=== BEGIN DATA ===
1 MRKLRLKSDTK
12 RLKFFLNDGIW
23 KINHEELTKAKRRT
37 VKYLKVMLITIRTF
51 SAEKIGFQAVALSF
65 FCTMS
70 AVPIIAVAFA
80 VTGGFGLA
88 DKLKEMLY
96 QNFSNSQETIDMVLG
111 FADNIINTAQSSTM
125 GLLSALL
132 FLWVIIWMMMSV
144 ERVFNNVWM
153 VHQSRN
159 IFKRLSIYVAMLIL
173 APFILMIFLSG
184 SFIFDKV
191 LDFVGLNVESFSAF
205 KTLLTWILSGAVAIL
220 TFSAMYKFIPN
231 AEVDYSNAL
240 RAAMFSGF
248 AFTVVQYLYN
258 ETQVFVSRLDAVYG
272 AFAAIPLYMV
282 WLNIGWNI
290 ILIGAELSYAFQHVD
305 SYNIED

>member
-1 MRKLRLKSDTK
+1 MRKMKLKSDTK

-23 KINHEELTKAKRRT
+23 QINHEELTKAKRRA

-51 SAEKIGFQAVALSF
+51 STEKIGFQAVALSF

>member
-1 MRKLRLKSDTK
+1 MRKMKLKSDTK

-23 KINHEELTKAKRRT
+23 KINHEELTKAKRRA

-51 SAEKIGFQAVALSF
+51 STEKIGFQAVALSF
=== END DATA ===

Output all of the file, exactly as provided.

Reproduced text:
1 MRKLRLKSDTK
12 RLKFFLNDGIW
23 KINHEELTKAKRRT
37 VKYLKVMLITIRTF
51 SAEKIGFQAVALSF
65 FCTMS
70 AVPIIAVAFA
80 VTGGFGLA
88 DKLKEMLY
96 QNFSNSQETIDMVLG
111 FADNIINTAQSSTM
125 GLLSALL
132 FLWVIIWMMMSV
144 ERVFNNVWM
153 VHQSRN
159 IFKRLSIYVAMLIL
173 APFILMIFLSG
184 SFIFDKV
191 LDFVGLNVESFSAF
205 KTLLTWILSGAVAIL
220 TFSAMYKFIPN
231 AEVDYSNAL
240 RAAMFSGF
248 AFTVVQYLYN
258 ETQVFVSRLDAVYG
272 AFAAIPLYMV
282 WLNIGWNI
290 ILIGAELSYAFQHVD
305 SYNIED

>member
-1 MRKLRLKSDTK
+1 MRKMKLKSDTK

-23 KINHEELTKAKRRT
+23 QINHEELTKAKRRA

-51 SAEKIGFQAVALSF
+51 STEKIGFQAVALSF

>member
-1 MRKLRLKSDTK
+1 MRKMKLKSDTK

-23 KINHEELTKAKRRT
+23 KINHEELTKAKRRA

-51 SAEKIGFQAVALSF
+51 STEKIGFQAVALSF